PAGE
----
What's Sex Got to Do With it: Questioning Research on Gender & Negotiation
37 Pages Posted: 10 Aug 2019
Date Written: August 7, 2019
Negotiation scholars and teachers often talk about negotiation skills through the metaphor of tools in the toolbox. This article focuses on the fact that negotiation scholarship primarily studies the hammer, the skill of assertiveness in negotiation. In fact, the majority of empirical negotiation studies take this even further—studying only the hammer and imagining only a single opportunity to hit the nail on the head. Based on those studies, we make conclusions that if one chooses not to use the hammer at all or does not hold it as well as another, one is not a good builder. And negotiation scholars’ advice is also too often focused only on this hammer—how to swing it harder, how to position your hands, the angle of the swing, and so forth. We see this as well in the study of gender differences in negotiation where the vast majority of articles examining gender and negotiation focus on assertiveness—the hammer—and how women need to pick it up, swing harder, or hold it differently. Women’s supposed lack of assertiveness has been used to explain the pay gap between the salaries of women and men along with a whole host of other inequities. This story falls short primarily because our research falls short. And when our research falls short—when we are only researching and emphasizing a part of the skills that are needed to be effective—this does a disservice to all negotiators.
First, researchers focus on assertiveness, a typically masculine trait, and only one of several important negotiation skills. Therefore, we assume that both men and women need only to master that skill to the detriment of the mastery of any other negotiation skills. Second, assertiveness has become the only regularly tested negotiation skill as it is easily quantified. By failing to study the impact of any other skills—including skills that women might be better at than men—the practice to theory to practice cycle is hijacked by this narrow focus. Third, we tend to study negotiation in one-shot interactions with distributive outcomes. Far less often do we study the possibility of integrative outcomes. Even when we set up studies that focus on repeated interactions, they are often limited to prisoner’s dilemma or dictator game scenarios—highly stylized and unrealistic structures. What this means is that while women are not recognized for the skills at which they might be inherently better, it also means that we are failing men by not highlighting opportunities for growth and improvement.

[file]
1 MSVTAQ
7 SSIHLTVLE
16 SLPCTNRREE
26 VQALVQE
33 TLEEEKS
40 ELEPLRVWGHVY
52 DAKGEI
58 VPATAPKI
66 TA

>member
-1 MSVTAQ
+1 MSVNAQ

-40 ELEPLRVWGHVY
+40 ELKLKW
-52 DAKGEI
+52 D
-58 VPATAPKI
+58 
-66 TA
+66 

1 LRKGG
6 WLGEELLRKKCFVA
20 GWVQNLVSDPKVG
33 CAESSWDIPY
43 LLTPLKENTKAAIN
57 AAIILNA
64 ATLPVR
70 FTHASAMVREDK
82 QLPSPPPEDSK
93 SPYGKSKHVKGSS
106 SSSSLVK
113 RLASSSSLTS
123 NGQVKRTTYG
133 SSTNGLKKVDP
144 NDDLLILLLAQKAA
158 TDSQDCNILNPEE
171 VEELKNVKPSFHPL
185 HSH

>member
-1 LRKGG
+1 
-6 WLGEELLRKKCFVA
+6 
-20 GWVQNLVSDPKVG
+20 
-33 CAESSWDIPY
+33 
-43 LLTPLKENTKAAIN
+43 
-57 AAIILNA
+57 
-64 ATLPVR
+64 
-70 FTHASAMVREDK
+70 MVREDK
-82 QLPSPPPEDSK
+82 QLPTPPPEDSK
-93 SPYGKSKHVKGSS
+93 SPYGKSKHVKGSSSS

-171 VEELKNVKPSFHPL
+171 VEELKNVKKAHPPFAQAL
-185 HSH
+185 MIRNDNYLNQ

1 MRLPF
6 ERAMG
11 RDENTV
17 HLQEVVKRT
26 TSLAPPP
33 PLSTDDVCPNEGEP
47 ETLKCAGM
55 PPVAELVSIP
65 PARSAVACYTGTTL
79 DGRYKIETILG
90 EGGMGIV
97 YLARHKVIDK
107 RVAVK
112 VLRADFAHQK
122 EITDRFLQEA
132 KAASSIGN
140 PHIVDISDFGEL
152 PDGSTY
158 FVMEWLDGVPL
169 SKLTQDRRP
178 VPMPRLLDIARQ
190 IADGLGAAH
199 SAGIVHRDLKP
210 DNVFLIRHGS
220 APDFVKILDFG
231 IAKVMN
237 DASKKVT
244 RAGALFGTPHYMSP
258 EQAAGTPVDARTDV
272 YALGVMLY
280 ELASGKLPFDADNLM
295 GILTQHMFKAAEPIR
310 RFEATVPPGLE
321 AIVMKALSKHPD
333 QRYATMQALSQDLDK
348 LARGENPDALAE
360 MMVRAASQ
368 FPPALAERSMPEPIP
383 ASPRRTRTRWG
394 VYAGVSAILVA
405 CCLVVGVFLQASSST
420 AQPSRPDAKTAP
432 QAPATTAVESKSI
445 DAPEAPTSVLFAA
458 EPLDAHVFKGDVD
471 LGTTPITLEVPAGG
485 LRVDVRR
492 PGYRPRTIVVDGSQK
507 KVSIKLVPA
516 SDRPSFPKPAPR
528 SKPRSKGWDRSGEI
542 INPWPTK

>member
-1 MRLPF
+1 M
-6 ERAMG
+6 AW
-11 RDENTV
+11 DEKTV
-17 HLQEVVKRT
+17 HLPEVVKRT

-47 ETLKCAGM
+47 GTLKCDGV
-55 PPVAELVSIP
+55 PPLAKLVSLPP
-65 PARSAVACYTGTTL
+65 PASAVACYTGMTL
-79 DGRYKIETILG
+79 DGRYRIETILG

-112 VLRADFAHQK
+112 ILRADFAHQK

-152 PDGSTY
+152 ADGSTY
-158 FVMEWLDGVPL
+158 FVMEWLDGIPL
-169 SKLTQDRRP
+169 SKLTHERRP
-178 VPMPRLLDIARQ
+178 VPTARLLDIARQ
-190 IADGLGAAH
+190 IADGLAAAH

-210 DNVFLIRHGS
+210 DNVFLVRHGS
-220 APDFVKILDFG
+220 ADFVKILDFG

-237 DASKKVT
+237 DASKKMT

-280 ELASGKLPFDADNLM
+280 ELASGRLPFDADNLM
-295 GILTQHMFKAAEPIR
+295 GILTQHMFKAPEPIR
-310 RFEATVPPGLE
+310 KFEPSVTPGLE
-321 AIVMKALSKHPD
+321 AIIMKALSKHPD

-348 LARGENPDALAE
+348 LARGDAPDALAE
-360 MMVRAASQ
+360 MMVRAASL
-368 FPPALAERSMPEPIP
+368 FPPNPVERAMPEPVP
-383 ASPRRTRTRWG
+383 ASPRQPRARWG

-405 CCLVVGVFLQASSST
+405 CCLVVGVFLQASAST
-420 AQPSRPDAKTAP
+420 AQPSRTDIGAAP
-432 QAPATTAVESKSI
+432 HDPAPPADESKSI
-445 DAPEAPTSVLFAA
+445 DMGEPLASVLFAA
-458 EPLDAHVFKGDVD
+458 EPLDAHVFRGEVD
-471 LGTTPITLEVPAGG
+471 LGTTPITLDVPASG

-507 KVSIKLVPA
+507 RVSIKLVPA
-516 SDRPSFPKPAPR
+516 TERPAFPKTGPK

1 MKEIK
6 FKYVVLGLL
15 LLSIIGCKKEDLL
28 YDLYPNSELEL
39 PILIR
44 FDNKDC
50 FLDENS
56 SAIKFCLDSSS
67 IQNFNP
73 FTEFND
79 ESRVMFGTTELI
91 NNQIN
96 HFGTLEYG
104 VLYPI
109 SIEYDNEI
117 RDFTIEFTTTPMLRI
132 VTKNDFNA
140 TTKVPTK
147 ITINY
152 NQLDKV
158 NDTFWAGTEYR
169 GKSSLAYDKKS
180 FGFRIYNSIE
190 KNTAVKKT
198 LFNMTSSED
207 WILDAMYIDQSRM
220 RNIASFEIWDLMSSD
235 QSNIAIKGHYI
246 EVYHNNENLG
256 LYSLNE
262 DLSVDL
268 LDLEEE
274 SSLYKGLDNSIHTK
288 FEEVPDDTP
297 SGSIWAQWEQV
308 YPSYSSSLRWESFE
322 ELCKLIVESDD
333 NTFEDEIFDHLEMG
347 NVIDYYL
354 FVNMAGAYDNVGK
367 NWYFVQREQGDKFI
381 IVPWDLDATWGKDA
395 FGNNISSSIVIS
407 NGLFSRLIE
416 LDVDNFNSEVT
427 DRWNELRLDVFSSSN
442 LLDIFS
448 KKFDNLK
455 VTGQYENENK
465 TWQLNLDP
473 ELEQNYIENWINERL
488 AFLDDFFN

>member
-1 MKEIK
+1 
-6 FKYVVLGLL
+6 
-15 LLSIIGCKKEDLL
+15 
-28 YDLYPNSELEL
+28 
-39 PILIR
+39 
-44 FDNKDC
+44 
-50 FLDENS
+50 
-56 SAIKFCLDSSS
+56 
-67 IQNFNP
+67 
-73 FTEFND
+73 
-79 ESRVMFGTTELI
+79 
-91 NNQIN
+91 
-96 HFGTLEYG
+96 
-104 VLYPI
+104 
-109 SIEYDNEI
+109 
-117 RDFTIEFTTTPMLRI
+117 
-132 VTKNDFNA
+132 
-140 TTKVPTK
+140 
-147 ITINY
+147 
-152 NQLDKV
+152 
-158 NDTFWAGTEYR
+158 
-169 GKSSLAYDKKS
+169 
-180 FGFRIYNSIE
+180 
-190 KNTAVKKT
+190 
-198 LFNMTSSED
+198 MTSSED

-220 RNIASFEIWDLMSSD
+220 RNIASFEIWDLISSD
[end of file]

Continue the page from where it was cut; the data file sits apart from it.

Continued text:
This article attempts to fill in the picture of the skills necessary for effective negotiation by examining the existing negotiation and gender literature discussing traits and skills related to negotiation and the gender literature of those traits outside of the negotiation context. Importantly, this article outlines what we know—and what is still missing—in terms of research on negotiation skills and research on gender differences in these skills. Understanding this gap is the first step toward recognizing what we should be studying and testing in the future.
This article will examine five negotiation skills—social intuition, empathy, ethicality, flexibility, and assertiveness—each of which has been shown to make negotiators more effective and add importantly to each negotiator’s toolbox. Each section will outline how the skill is generally defined in negotiation literature, what gender differences exist or research has been done under each category, and then where future research might be needed. Particularly, this article will note how much more research is needed in all of these other skills to help negotiators learn the specific behaviors that can increase effectiveness. Finally, the article will circle back to assess what we have learned about using a gender lens to study negotiation and the importance of broadening the skill base for all negotiators.
Keywords: negotiation, gender, skills, social intuition, empathy, ethicality, flexibility, assertiveness
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